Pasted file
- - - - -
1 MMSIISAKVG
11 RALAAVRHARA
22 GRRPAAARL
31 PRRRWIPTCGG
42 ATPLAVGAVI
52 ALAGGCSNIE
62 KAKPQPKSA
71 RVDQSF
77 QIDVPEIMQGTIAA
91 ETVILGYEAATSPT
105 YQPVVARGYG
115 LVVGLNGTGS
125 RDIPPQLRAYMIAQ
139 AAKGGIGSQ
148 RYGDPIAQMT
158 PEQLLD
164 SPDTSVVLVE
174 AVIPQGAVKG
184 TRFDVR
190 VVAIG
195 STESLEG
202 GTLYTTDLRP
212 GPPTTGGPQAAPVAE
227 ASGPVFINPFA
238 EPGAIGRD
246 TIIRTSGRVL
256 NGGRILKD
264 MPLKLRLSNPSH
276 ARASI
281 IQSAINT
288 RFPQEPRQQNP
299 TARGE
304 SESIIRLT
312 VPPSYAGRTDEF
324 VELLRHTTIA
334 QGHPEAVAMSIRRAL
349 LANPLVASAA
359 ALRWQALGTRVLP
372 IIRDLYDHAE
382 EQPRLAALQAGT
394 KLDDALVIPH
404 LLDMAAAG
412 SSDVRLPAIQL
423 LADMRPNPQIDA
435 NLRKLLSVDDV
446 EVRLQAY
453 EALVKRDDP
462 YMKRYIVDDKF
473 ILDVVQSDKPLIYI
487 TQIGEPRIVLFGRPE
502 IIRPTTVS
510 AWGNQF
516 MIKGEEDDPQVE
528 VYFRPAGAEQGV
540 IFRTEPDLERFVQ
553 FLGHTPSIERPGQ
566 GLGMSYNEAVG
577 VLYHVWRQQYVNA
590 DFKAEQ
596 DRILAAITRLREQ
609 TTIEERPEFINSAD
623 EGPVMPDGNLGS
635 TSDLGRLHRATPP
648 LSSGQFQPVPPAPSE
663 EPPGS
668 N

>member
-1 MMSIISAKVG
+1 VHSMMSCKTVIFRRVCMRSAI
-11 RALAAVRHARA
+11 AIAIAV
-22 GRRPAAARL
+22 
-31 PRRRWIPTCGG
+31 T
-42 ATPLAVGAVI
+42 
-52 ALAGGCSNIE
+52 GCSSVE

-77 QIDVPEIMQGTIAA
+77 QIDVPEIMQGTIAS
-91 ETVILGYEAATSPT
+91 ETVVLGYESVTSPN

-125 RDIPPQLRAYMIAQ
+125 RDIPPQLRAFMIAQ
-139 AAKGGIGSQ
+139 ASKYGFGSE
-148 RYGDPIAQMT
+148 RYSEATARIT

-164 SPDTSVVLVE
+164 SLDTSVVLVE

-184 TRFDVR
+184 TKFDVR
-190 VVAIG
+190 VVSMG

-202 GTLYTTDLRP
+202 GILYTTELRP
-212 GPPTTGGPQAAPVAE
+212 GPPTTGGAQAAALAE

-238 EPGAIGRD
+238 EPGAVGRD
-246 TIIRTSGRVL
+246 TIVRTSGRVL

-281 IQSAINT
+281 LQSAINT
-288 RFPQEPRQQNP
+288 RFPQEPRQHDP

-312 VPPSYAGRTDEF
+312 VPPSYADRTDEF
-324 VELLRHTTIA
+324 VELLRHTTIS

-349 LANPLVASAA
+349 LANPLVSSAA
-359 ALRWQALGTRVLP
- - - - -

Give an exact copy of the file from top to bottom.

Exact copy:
1 MMSIISAKVG
11 RALAAVRHARA
22 GRRPAAARL
31 PRRRWIPTCGG
42 ATPLAVGAVI
52 ALAGGCSNIE
62 KAKPQPKSA
71 RVDQSF
77 QIDVPEIMQGTIAA
91 ETVILGYEAATSPT
105 YQPVVARGYG
115 LVVGLNGTGS
125 RDIPPQLRAYMIAQ
139 AAKGGIGSQ
148 RYGDPIAQMT
158 PEQLLD
164 SPDTSVVLVE
174 AVIPQGAVKG
184 TRFDVR
190 VVAIG
195 STESLEG
202 GTLYTTDLRP
212 GPPTTGGPQAAPVAE
227 ASGPVFINPFA
238 EPGAIGRD
246 TIIRTSGRVL
256 NGGRILKD
264 MPLKLRLSNPSH
276 ARASI
281 IQSAINT
288 RFPQEPRQQNP
299 TARGE
304 SESIIRLT
312 VPPSYAGRTDEF
324 VELLRHTTIA
334 QGHPEAVAMSIRRAL
349 LANPLVASAA
359 ALRWQALGTRVLP
372 IIRDLYDHAE
382 EQPRLAALQAGT
394 KLDDALVIPH
404 LLDMAAAG
412 SSDVRLPAIQL
423 LADMRPNPQIDA
435 NLRKLLSVDDV
446 EVRLQAY
453 EALVKRDDP
462 YMKRYIVDDKF
473 ILDVVQSDKPLIYI
487 TQIGEPRIVLFGRPE
502 IIRPTTVS
510 AWGNQF
516 MIKGEEDDPQVE
528 VYFRPAGAEQGV
540 IFRTEPDLERFVQ
553 FLGHTPSIERPGQ
566 GLGMSYNEAVG
577 VLYHVWRQQYVNA
590 DFKAEQ
596 DRILAAITRLREQ
609 TTIEERPEFINSAD
623 EGPVMPDGNLGS
635 TSDLGRLHRATPP
648 LSSGQFQPVPPAPSE
663 EPPGS
668 N

>member
-1 MMSIISAKVG
+1 VHSMMSCKTVIFRRVCMRSAI
-11 RALAAVRHARA
+11 AIAIAV
-22 GRRPAAARL
+22 
-31 PRRRWIPTCGG
+31 T
-42 ATPLAVGAVI
+42 
-52 ALAGGCSNIE
+52 GCSSVE

-77 QIDVPEIMQGTIAA
+77 QIDVPEIMQGTIAS
-91 ETVILGYEAATSPT
+91 ETVVLGYESVTSPN

-125 RDIPPQLRAYMIAQ
+125 RDIPPQLRAFMIAQ
-139 AAKGGIGSQ
+139 ASKYGFGSE
-148 RYGDPIAQMT
+148 RYSEATARIT

-164 SPDTSVVLVE
+164 SLDTSVVLVE

-184 TRFDVR
+184 TKFDVR
-190 VVAIG
+190 VVSMG

-202 GTLYTTDLRP
+202 GILYTTELRP
-212 GPPTTGGPQAAPVAE
+212 GPPTTGGAQAAALAE

-238 EPGAIGRD
+238 EPGAVGRD
-246 TIIRTSGRVL
+246 TIVRTSGRVL

-281 IQSAINT
+281 LQSAINT
-288 RFPQEPRQQNP
+288 RFPQEPRQHDP

-312 VPPSYAGRTDEF
+312 VPPSYADRTDEF
-324 VELLRHTTIA
+324 VELLRHTTIS

-349 LANPLVASAA
+349 LANPLVSSAA
-359 ALRWQALGTRVLP